What are ganglion cysts?
Ganglion means “knot,” and refers to a mass that is firm and knot-like beneath the skin’s surface. Ganglion cysts are masses of thick fluid that typically develop just beneath the skin’s surface near a joint or sheath of a tendon. Ganglion cysts on feet usually develop on the top of the foot just in front of the ankle, or on the side of the ankle. It is common for ganglion cysts to change in size and even disappear, but if they often disappear spontaneously, they can return again later. Most ganglion cysts are not painful or serious, but they can cause discomfort due to pressure from shoes or nearby nerves, resulting in tingling of the toes.
Causes of ganglion cysts
The exact cause of ganglion cysts is unknown, though some theories suggest that traumas, perhaps repeated small or micro-traumas, may be involved. What is known is that the underlying tissues are weaker than nearby tissues, most often around a joint or in a tendon sheath. These weak areas become enlarged like a balloon, resulting in a pocket, or capsule that fills with a thick jelly-like fluid.
Are ganglion cysts dangerous?
Ganglion cysts are not dangerous for most patients, although they may cause discomfort and interfere with the ability to comfortably wear shoes. Depending on its location or size, a ganglion cyst can press on nearby nerves — resulting in tingling across the tops of the toes. Since some types of masses could be cause for concern, it is important to have a podiatrist evaluate any lumps, bumps, or other enlargements and abnormalities to differentiate between ganglion cysts and more serious conditions. Other types of masses include lipomas, fibromas, and giant cell tumors. An examination by a podiatrist typically includes a physical examination of the mass, followed by x-rays. An MRI or CT usually isn’t necessary unless your podiatrist suspects that the cyst extends deep into the foot or ankle.
Ganglion cyst treatment is either surgical or non-surgical. Some small cysts require no treatment at all. Non-surgical treatment can be effective in reducing or eliminating a cyst, but the recurrence rate without surgery is approximately 70 percent.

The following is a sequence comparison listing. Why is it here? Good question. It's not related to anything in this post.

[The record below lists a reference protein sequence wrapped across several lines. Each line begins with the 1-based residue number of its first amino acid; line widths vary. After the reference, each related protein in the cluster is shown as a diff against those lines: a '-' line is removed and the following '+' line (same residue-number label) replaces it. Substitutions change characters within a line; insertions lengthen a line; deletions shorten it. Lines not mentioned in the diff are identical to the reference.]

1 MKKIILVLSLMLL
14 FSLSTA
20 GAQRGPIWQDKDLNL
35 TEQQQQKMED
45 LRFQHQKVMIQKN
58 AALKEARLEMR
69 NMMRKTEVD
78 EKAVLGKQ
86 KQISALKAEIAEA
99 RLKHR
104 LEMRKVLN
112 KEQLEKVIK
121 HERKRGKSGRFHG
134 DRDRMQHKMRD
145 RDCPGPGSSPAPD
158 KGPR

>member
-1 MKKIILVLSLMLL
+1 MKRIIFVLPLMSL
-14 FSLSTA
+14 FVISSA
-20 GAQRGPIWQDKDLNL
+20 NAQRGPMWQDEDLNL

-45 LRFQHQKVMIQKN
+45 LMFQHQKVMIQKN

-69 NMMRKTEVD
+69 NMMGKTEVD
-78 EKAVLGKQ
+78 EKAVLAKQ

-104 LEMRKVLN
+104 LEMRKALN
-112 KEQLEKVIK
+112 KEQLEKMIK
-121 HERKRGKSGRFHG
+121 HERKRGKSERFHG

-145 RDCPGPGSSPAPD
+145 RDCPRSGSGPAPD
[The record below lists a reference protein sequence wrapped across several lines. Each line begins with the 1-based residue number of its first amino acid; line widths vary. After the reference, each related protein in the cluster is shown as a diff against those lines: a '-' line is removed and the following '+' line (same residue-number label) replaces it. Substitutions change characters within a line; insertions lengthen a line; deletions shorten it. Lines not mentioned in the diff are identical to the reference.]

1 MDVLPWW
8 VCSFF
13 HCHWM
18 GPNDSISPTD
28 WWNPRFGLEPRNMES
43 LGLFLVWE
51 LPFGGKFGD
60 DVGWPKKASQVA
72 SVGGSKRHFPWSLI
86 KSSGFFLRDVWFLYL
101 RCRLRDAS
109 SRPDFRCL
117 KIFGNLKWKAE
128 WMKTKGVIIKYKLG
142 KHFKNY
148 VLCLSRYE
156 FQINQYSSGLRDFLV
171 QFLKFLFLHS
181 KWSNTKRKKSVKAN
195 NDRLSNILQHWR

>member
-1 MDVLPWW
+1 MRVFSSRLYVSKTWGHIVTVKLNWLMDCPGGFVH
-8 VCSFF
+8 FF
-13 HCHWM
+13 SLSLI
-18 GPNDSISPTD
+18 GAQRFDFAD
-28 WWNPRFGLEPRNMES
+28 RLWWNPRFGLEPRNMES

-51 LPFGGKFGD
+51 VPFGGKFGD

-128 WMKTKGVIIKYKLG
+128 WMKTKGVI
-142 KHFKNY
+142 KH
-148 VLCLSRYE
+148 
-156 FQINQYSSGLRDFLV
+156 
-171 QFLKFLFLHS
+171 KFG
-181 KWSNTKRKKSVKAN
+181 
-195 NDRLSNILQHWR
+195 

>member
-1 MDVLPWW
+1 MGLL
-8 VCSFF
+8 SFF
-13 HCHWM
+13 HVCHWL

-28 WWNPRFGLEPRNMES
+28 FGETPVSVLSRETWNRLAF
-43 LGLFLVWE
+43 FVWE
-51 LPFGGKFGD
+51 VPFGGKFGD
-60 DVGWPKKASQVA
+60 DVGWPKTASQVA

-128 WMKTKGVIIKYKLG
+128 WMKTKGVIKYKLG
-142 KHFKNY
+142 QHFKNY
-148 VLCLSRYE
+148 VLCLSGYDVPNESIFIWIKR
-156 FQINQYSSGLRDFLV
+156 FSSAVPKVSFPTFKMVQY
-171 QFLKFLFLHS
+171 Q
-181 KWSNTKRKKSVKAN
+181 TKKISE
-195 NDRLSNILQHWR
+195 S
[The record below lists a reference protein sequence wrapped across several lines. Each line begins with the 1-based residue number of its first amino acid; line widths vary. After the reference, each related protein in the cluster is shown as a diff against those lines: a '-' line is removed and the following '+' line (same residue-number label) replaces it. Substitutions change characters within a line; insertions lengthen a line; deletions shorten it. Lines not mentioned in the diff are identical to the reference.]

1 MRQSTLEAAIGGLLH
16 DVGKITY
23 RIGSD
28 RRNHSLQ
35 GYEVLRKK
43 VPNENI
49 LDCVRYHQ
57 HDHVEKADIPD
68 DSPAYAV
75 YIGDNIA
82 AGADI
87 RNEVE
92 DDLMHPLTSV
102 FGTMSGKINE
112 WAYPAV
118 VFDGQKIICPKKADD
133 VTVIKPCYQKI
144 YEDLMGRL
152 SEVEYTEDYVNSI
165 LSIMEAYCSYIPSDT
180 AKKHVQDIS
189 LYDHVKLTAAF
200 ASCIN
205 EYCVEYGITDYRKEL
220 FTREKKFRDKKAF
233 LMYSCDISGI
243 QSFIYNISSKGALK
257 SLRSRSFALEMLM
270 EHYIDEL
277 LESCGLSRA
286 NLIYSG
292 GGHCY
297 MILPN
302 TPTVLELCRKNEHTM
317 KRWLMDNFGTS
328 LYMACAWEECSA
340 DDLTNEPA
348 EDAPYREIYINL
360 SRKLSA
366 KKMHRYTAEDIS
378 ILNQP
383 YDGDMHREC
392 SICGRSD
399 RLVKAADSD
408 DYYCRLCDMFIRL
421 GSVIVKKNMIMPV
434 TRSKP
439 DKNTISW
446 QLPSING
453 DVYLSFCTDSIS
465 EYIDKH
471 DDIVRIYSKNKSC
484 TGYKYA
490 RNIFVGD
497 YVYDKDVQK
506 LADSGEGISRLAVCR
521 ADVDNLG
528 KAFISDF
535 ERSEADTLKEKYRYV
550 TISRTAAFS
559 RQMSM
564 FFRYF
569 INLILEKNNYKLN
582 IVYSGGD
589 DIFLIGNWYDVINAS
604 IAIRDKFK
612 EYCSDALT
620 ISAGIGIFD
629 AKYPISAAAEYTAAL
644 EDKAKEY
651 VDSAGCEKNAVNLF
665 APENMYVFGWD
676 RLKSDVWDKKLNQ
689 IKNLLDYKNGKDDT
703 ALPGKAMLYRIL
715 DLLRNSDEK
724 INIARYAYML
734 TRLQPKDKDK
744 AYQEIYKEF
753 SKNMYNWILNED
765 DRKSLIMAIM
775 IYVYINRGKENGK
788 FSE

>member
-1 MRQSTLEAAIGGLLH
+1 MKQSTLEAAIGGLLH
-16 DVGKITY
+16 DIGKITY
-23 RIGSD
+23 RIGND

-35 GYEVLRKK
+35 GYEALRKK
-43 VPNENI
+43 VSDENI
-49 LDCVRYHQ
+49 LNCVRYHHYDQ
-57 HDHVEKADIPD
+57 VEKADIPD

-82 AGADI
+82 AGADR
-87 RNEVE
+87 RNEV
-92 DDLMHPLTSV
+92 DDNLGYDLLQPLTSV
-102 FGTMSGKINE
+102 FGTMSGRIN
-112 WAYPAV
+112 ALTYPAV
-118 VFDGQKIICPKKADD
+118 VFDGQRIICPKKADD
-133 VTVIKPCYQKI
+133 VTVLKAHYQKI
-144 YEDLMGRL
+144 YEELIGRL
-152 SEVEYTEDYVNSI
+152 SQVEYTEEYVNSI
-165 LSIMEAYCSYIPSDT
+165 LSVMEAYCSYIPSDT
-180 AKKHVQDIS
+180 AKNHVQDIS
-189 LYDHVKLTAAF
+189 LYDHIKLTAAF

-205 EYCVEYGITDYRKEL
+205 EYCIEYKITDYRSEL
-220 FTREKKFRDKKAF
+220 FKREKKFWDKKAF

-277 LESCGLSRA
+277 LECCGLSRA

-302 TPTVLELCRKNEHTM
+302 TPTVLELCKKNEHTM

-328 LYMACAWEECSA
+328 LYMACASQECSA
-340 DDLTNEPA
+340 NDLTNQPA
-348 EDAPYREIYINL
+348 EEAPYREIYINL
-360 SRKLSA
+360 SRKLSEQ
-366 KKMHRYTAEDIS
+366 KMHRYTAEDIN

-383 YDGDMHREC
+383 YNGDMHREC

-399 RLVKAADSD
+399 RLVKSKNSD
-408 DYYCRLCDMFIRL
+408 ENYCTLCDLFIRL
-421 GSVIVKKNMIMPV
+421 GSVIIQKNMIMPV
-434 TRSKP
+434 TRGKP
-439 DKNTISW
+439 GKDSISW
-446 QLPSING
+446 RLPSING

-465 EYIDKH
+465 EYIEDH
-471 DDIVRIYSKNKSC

Non-surgical treatment for ganglion cysts
Non-surgical treatment for a ganglion cyst typically includes fluid aspiration. During this procedure, a local anesthetic is administered and a large needle is inserted into the mass in an attempt to draw out the fluid. It may require several attempts in different areas of the cyst, which may be difficult due to the thickness of the material.
Surgical treatment for ganglion cysts
Surgical excision, or removal, of a ganglion cyst can occur under local, intravenous, or general anesthesia depending on the size and extent of the cyst. It requires care to ensure that nearby nerves are not damaged. Surgical removal of a ganglion cyst includes finding the “tail,” or end of the cyst, which is located in the joint or tendon sheath where the cyst originates. It is important that the tail be identified and removed with the cyst to minimize the likelihood of recurrence.
For most patients, sutures and a bandage are all that are needed with some ankle and foot exercises in the days after surgery. Some patients, however, may require a splint, walking boot, or cast depending on other conditions that may be present. Patients who spend time on their feet at work may require some time off while they recover, and it may take up to six weeks before athletes can return to practice or game play.
If you have a lump, bumps, or other abnormality of the foot or ankle, call Kansas City Foot Specialists today to schedule an evaluation at (913) 338-4440 so we can help determine the cause of your problem and get you back on your feet.